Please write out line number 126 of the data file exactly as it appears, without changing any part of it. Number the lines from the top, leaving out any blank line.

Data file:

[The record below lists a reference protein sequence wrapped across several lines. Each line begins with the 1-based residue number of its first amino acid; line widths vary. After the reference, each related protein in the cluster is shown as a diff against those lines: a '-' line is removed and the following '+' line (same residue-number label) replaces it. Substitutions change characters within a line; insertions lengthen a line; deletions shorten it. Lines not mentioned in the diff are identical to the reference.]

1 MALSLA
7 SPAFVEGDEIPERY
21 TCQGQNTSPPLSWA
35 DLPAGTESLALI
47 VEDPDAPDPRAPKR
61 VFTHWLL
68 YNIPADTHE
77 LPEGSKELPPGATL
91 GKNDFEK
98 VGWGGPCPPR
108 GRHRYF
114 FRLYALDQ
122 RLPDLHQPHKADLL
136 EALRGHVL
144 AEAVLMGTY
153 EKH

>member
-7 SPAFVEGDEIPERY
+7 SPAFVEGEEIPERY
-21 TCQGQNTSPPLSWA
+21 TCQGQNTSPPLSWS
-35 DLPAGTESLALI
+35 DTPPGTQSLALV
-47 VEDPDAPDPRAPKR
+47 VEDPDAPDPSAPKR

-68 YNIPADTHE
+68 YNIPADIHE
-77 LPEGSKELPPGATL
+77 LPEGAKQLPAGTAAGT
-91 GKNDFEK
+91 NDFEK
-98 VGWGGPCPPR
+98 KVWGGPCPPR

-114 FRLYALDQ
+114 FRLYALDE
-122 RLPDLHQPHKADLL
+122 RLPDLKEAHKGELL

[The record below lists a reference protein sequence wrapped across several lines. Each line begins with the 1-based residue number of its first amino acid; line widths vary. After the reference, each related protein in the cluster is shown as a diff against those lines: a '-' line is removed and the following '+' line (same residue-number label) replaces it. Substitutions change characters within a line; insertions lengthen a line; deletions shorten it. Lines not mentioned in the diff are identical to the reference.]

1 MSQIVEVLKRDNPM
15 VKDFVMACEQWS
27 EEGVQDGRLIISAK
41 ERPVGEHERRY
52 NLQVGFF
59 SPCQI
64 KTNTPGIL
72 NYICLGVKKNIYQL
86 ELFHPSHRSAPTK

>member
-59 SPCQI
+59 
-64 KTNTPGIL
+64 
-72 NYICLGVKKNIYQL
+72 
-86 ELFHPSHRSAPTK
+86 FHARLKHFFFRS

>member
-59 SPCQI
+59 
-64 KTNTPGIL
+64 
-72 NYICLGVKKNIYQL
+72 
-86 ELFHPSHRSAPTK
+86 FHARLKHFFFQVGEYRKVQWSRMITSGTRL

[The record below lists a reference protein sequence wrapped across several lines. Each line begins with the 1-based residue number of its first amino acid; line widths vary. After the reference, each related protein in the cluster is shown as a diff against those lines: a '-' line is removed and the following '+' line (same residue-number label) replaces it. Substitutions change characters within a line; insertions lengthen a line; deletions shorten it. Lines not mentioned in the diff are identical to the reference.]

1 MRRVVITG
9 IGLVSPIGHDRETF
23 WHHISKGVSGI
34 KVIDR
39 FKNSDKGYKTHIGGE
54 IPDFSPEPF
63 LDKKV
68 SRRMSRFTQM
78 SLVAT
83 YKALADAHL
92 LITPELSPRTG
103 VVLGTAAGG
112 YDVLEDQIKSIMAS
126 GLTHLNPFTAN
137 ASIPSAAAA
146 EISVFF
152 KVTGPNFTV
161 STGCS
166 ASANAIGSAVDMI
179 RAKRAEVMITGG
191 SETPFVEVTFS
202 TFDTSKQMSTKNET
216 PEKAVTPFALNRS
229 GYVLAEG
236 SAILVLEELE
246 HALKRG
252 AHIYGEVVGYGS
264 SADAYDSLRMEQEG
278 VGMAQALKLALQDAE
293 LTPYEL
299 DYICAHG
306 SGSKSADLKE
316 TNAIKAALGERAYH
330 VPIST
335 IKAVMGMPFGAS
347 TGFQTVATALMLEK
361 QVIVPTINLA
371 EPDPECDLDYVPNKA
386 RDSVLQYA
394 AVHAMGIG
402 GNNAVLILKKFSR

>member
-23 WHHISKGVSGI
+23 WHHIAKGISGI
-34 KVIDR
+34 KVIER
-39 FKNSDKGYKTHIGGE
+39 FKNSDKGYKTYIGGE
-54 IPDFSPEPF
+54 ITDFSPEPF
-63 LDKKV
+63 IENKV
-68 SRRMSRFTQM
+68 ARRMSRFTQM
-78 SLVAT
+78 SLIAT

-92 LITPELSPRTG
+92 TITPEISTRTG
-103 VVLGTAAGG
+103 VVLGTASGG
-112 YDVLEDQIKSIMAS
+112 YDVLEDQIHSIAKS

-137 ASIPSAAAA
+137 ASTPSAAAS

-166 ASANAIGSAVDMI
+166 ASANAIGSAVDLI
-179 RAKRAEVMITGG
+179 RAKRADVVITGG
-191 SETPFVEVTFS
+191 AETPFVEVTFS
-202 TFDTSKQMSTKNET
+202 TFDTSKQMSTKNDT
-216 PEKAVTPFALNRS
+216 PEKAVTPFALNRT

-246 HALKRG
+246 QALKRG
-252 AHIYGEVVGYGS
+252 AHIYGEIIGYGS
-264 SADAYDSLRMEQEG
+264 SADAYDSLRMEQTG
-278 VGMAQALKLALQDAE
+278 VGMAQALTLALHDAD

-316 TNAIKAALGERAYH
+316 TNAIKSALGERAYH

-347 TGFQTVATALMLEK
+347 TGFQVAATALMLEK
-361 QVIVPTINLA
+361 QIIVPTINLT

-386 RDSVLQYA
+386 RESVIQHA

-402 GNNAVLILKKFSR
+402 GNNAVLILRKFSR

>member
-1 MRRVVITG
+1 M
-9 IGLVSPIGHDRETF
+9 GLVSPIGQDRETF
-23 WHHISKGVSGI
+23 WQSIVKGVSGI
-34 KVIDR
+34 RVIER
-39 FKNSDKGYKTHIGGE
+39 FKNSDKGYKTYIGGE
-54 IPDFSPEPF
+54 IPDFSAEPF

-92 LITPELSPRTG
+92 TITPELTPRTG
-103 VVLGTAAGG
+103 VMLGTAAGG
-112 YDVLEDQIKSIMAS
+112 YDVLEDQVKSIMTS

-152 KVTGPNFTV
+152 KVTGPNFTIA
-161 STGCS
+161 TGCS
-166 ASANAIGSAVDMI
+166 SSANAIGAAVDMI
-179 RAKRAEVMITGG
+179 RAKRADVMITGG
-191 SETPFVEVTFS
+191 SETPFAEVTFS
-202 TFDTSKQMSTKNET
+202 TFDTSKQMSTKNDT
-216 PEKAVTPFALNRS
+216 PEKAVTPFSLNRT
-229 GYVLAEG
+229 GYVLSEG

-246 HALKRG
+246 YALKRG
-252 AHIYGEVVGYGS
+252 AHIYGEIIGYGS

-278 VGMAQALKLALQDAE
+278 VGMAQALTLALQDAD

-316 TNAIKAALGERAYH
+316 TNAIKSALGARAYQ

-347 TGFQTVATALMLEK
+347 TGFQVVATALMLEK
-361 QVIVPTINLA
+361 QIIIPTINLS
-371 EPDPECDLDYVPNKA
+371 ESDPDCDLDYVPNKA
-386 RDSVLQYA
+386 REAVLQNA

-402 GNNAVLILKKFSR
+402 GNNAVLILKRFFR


-103 VVLGTAAGG